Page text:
When barbarians sacked Rome in the year 410, some pagans argued that the Christian God had been no help to his followers. St. Augustine says that no one can take a Christian anyplace where God’s help won’t follow.
But (they say) many Christians were even taken away as captives.
Yes, this would certainly be a pitiable fate, if they could be taken away to some place where they could not find their God.
But sacred Scripture gives us great consolation for this calamity as well. The three young men were captives. Daniel was a captive. So were other prophets. But God, the Comforter, did not fail them.
Likewise God, who did not abandon the prophet in the belly of a monster, has not failed his own people in the power of a nation that—barbarous though it is—is still human. –St. Augustine, City of God, 1.14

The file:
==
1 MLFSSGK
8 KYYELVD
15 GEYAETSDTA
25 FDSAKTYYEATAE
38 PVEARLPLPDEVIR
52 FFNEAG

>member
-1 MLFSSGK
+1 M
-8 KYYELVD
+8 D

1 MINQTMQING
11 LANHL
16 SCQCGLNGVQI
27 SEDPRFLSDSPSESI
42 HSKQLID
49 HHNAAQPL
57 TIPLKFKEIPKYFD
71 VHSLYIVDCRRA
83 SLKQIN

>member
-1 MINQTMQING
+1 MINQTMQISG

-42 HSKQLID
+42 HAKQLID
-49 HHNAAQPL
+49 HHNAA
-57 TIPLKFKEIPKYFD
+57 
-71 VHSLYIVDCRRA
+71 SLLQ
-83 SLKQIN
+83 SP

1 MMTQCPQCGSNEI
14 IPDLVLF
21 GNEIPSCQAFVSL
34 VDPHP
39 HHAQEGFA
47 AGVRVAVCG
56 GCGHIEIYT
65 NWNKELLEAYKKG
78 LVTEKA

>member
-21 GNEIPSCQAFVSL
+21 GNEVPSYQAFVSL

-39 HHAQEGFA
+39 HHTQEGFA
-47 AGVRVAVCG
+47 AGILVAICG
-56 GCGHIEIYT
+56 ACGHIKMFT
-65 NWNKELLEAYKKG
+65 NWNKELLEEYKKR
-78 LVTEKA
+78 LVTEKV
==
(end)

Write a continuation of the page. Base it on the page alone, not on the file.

IN GOD’S PRESENCE, CONSIDER . . .
When bad things happen, do I blame God or look for God’s help?
Lord, be kind to all your people, and let us live a calm and tranquil life in all reverence and godliness.
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